Elucidating biofouling over thermal and spatial gradients in seawater membrane distillation in hot climatic conditions

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6 Scopus citations

Abstract

Biofouling is a hurdle of seawater desalination that increases water costs and energy consumption. In membrane distillation (MD), biofouling development is complicated due to the temperature effect that adversely affects microbial growth. Given the high relevance of MD to regions with abundant warm seawater, it is essential to explore the biofouling propensity of microbial communities with higher tolerance to elevated temperature conditions. This study presents a comprehensive analysis of the spatial and temporal biofilm distribution and associated membrane fouling during direct contact MD (DCMD) of the Red Sea water. We found that structure and composition of the biofilm layer played a significant role in the extent of permeate flux decline, and biofilms that built up at 45°C had lower bacterial concentration but higher extracellular polymeric substances (EPS) content as compared to biofilms that formed at 55 °C and 65°C. Pore wetting and bacterial passage to the permeate side were initially observed but slowed down as operating time increased. Intact cells in biofilms dominated over the damaged cells at any tested condition emphasizing the high adaptivity of the Red Sea microbial communities to elevated feed temperatures. A comparison of microbial abundance revealed a difference in bacterial distribution between the feed and biofilm samples. A shift in the biofilm microbial community and colonization of the membrane surface with thermophilic bacteria with the feed temperature increase was observed. The results of this study improve our understanding of biofouling propensity in MD that utilizes temperature-resilient feed waters.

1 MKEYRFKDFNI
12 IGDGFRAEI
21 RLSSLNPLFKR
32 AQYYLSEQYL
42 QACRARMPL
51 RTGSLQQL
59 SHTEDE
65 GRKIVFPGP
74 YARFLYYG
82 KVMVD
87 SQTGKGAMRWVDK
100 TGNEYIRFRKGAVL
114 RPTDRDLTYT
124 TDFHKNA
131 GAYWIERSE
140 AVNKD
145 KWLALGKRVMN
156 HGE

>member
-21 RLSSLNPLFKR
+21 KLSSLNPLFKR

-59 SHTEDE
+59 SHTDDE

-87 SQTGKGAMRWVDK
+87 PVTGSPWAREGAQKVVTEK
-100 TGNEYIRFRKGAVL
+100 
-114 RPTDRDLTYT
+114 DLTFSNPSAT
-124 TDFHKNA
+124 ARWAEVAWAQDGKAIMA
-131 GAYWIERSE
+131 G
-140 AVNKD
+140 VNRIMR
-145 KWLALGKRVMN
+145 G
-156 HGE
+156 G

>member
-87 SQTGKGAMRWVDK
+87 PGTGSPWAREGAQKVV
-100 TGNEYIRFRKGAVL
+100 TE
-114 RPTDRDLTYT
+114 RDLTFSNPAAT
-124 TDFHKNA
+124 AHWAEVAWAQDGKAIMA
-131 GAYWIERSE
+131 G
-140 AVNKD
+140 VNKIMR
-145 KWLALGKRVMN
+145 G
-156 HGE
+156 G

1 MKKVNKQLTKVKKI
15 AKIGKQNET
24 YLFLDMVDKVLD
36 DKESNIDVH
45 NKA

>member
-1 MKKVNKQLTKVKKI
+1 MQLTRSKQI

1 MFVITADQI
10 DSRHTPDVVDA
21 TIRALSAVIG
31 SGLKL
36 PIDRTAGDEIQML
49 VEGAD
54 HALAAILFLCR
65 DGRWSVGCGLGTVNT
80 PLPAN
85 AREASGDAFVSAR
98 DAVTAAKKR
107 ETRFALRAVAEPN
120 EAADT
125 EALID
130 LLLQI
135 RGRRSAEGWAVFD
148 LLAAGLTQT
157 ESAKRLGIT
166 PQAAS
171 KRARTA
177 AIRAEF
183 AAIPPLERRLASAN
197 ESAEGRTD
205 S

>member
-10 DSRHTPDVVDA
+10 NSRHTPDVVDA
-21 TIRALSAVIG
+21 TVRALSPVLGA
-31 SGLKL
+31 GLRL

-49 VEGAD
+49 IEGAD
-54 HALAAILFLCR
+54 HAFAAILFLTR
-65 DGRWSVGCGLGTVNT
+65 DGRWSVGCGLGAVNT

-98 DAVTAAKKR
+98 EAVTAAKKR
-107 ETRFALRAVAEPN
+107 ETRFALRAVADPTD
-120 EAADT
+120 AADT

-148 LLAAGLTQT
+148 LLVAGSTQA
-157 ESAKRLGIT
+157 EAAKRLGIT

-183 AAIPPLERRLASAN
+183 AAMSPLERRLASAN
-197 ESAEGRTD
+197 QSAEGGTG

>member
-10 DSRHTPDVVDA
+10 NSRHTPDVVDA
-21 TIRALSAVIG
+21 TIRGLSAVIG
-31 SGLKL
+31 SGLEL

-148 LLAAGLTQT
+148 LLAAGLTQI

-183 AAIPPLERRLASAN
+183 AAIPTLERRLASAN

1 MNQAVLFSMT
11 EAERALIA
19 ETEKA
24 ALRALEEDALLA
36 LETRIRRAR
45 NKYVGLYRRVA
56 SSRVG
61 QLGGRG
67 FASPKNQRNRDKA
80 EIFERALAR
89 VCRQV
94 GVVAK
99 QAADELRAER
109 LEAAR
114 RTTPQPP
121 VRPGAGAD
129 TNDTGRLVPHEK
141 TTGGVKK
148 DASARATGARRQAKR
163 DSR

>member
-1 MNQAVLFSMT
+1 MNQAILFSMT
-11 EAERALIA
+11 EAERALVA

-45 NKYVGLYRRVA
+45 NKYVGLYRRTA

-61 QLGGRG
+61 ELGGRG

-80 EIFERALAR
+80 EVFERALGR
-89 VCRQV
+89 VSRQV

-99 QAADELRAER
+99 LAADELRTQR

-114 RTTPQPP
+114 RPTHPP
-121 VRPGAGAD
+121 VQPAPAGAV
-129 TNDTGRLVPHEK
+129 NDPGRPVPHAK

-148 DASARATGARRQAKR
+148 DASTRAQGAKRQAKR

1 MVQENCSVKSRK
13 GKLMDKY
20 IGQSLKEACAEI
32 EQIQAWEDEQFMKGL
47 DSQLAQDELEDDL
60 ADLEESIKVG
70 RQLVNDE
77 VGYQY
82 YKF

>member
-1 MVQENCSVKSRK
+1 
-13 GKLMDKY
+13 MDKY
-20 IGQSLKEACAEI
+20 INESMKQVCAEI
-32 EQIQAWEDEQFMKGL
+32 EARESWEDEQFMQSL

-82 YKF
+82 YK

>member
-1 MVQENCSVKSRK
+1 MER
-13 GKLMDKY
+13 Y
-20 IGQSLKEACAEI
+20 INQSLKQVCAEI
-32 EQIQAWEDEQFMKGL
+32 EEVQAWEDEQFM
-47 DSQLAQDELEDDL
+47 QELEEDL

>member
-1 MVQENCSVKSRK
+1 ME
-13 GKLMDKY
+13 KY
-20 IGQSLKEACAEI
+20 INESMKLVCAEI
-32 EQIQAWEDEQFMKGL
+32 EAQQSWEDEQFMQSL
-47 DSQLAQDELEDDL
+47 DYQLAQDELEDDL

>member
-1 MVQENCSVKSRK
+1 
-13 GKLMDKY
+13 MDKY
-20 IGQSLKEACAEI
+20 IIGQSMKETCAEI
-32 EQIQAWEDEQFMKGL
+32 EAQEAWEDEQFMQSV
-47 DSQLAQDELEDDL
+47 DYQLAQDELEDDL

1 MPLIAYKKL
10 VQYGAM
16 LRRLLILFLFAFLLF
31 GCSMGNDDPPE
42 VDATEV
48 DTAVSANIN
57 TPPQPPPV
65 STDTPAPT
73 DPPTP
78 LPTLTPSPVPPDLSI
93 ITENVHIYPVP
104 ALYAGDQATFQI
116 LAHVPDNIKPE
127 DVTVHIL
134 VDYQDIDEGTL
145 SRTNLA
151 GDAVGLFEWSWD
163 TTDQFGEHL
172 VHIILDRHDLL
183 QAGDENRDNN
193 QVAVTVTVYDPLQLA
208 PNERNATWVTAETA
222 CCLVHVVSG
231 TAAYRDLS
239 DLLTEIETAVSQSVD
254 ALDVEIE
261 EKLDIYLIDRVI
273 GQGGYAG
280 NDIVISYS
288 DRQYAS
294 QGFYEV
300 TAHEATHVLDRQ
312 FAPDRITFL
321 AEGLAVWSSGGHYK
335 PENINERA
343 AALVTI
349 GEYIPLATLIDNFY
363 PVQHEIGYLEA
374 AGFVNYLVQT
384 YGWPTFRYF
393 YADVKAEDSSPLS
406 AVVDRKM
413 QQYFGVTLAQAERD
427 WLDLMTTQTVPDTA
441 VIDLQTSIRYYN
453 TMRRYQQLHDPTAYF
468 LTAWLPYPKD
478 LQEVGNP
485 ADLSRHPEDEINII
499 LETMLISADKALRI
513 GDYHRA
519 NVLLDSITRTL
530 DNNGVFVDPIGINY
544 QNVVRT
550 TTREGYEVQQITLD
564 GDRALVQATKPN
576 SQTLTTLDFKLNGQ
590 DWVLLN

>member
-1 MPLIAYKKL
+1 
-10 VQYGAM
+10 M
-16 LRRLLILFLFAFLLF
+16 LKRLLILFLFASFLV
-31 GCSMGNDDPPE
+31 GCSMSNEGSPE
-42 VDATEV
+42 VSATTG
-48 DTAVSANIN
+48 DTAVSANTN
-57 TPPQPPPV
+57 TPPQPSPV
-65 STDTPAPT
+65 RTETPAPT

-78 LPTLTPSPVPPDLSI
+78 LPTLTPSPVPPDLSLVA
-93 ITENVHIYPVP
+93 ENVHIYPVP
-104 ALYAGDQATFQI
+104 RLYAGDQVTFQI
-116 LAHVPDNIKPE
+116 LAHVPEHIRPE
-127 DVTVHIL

Original languageEnglish (US)
Article number118983
JournalWater research
Volume223
DOIs
StatePublished - Sep 1 2022

Bibliographical note

Funding Information:
The research reported in this paper was funded by King Abdullah University of Science and Technology (KAUST), Saudi Arabia. The authors would like to acknowledge the help of the WDRC staff during the preparation and conduction of this study.

Funding Information:
The research reported in this paper was funded by King Abdullah University of Science and Technology (KAUST), Saudi Arabia. The authors would like to acknowledge the help of the WDRC staff during the preparation and conduction of this study.

Publisher Copyright:
© 2022 Elsevier Ltd

Keywords

  • Biofilm distribution
  • Intact cells
  • Membrane distillation
  • Temperature gradient
  • Thermophilic microbial communities

ASJC Scopus subject areas

  • Environmental Engineering
  • Civil and Structural Engineering
  • Ecological Modeling
  • Water Science and Technology
  • Waste Management and Disposal
  • Pollution

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